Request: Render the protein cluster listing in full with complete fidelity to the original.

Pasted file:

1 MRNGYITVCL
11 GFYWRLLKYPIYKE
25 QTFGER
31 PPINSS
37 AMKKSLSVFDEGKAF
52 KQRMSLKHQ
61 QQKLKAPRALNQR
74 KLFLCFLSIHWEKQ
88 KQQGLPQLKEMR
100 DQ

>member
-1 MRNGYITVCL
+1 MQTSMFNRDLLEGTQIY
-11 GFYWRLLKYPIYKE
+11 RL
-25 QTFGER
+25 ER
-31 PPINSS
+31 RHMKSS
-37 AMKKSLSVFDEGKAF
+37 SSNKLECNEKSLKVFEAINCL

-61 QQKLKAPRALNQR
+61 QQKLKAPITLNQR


1 MRNGYITVCL
11 GFYWRLLKYPIYKE
25 QTFGER
31 PPINSS
37 AMKKSLSVFDEGKAF
52 KQRMSLKHQ
61 QQKLKAPRALNQR
74 KLFLCFLSIHWEKQ
88 KQQGLPQLKEMR
100 DQ

>member
-1 MRNGYITVCL
+1 MQTSMFNRDLLEGTQIY
-11 GFYWRLLKYPIYKE
+11 RL
-25 QTFGER
+25 ER
-31 PPINSS
+31 RHMKSS
-37 AMKKSLSVFDEGKAF
+37 SSNKLECNEKSLKVFEAINCL

-61 QQKLKAPRALNQR
+61 QQKLKAPITLNQR